The 12th century Slavic boat undergoing reconstruction in Poland. Photo: Science in Poland
Experts from Poland’s National Maritime Museum in Tczew have begun the reconstruction of a boat from the 12th-century that Slavs in what later became Poland used to compete with the Vikings in the Baltic Sea.
The medieval Slavic boat in question dubbed P-3 by the museum has been salvaged from the bottom of the Bay of Puck, and is dated back to 1158, Science in Poland reports.
The Slavic boat’s reconstruction has begun at the Shipwreck Conservation Centre in Tczew, a facility of the Polish National Maritime Museum in Gdansk.
“This is a pioneering project,” Jerzy Litwin, Director of the National Maritime Museum in the Baltic Sea city of Gdansk is quoted as saying.
“We have created a special metal basket that allows for precise positioning of individual structural elements,” he explains, adding that the method in question will allow the experts to recreate the shape and the actual dimensions of the boat.
It is pointed out that Viking boats are exhibited in a similar way in museums throughout Scandinavia.
Nobody has attempted such a reconstruction in Poland until now, and reconstructions of Slavic boats are also rare, with only two such exhibits kept in Polish museums, one of which was reconstructed before World War II.
According to specialists, the use of said metal basket will allow to try to match the keel, plating elements and the frame.
Medieval Slavic boat builders followed a different order of work stages. They would build the shell first and then they would embed the frames.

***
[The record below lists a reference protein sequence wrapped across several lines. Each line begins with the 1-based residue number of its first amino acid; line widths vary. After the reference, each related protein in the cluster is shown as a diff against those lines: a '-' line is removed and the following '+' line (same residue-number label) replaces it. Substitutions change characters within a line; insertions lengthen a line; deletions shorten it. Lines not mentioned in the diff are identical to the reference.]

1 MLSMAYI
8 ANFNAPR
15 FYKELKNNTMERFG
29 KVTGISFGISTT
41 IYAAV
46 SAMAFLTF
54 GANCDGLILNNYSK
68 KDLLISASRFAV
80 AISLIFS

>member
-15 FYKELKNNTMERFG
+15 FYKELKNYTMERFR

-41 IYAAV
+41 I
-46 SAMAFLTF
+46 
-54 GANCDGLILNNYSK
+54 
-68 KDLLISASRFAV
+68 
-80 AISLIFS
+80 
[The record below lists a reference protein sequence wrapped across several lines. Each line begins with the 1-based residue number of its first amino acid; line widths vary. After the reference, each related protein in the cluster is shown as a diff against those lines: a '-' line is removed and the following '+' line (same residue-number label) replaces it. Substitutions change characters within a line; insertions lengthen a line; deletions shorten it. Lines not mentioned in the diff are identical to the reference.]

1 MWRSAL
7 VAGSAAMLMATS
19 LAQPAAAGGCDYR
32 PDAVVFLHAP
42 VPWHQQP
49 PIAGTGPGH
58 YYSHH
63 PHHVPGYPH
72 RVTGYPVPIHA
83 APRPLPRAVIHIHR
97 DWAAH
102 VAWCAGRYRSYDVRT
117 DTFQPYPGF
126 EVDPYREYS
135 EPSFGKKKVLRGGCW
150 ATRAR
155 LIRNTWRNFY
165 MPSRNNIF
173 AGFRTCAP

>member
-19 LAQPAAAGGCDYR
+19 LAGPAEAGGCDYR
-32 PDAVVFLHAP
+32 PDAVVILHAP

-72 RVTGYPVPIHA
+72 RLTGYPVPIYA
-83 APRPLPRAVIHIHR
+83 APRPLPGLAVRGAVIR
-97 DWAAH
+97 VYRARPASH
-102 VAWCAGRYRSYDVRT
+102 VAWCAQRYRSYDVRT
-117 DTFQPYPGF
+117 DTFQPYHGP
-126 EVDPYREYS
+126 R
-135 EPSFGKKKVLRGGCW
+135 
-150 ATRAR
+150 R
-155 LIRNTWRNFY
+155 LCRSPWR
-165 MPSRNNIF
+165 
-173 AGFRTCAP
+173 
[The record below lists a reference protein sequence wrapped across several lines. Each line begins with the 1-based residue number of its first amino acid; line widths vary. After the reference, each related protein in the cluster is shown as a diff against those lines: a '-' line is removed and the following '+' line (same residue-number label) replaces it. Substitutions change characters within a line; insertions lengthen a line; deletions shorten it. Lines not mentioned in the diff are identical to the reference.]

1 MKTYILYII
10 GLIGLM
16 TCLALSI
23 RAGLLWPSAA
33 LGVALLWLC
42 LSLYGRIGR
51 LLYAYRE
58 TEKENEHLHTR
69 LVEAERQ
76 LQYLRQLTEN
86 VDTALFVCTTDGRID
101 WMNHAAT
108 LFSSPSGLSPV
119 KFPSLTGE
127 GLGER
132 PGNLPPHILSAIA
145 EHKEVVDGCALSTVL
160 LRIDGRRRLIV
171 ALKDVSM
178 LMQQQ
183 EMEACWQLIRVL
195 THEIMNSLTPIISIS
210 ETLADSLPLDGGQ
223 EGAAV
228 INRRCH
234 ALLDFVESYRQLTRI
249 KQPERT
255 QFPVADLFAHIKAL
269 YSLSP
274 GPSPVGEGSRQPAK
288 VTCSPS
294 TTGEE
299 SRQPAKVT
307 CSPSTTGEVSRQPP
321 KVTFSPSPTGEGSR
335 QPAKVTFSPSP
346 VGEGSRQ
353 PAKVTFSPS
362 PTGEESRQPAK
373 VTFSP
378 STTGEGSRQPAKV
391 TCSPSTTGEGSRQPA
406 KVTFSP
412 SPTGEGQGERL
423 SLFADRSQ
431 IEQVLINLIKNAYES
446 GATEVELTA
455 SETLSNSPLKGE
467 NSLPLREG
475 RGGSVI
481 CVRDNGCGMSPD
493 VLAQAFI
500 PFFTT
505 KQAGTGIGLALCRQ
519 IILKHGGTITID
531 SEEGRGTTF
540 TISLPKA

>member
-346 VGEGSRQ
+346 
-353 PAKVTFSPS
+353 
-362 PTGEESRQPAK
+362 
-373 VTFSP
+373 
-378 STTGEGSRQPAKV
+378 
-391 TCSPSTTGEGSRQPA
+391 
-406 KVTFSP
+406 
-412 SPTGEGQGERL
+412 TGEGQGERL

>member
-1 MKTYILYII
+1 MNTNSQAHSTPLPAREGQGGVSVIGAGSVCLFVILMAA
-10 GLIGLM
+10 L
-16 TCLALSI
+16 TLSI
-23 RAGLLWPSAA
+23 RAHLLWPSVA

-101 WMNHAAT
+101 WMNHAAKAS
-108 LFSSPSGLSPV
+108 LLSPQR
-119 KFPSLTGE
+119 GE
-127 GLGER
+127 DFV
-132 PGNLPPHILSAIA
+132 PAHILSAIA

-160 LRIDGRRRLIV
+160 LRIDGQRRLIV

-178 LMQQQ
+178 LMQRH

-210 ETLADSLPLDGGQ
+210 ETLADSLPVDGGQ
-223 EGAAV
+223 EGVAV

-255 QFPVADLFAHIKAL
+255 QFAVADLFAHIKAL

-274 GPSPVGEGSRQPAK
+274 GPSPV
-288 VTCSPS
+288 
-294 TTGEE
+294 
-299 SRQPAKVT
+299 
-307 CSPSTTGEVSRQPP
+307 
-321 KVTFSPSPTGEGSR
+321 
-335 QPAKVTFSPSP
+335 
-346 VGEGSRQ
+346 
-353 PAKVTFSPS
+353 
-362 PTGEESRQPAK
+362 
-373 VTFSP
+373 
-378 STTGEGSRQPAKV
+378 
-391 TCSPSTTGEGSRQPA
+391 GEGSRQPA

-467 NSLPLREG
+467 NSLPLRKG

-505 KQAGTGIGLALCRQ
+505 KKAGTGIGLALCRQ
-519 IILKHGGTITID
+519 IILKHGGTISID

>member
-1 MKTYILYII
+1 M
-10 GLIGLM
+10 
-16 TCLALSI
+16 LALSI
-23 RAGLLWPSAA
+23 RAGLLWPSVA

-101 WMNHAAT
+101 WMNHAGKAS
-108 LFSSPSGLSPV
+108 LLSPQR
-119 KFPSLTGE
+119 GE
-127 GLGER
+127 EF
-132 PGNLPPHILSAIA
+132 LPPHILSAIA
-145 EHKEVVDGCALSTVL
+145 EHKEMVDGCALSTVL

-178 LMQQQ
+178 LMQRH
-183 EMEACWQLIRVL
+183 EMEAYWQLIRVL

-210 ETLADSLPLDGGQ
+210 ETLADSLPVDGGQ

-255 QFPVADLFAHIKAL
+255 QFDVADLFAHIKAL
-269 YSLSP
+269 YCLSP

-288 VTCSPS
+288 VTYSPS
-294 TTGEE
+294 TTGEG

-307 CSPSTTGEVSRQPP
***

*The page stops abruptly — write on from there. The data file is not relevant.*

The characteristic features of Slavic boats include thin sheathing, wooden pegs, and moss sealing.
Similar Scandinavian boats were built using iron rivets and animal hair. Unlike the Scandinavian boats, the Slavic boats were flat-bottomed and made exclusively of oak.
The basic propulsion of Slavic boats were paddles. The rowers’ seats were placed at the floor level, at a distance of about one meter from each other.
The reconstructed P-3 boat also has a mast slot, which allows to insert one mast and set a quadrangular sail. Rudder-shaped steering device was mounted to the aft part of the starboard.
The boat crew of the 12th century Slavic boat consisted of 10-12 people, and it could carry 2 metric tons of goods.
The oak used to build the P-3 comes from the Zaodrze forests, which has led to hypotheses that the boat appeared in the waters of the Bay of Puck as a result of the retreat of Slavic tribes from the territories of present-day Germany.
According to Museum Director Jerzy Litwin, the P-3 boat reminds of an important period in the Slavic history.
“In the early Middle Ages, between the 10th and the 12th century on the Baltic Sea, the Slavs were partners and rivals of the Scandinavians, popularly known as the Vikings,” he says.
“Our ancestors were dealing primarily with the Danes, with whom they were neighbors, with whom they were fighting, but cooperation and trade also took place. Those were very violent times, because the Slavs were known for raiding the Scandinavian territories. Scandinavian sources show that the Slavic fleets of hundreds of boats would sail to the Scandinavian shores and make dangerous assaults. The Slavs destroyed the competitive port in Hedeby, near Schleswig, which never recovered after the Slavic raid in the 11th century,” Litwin elaborates.
Poland’s National Maritime Museum has acquired a total of three wrecks of early medieval Slavic boats.
The exhibition of Slavic boats from the Viking times will to be one of the first exhibitions at the Museum of Marine Archaeology in Leba.
The construction of the said museum is scheduled to start in 2019, and it could be welcoming visitors in 2021.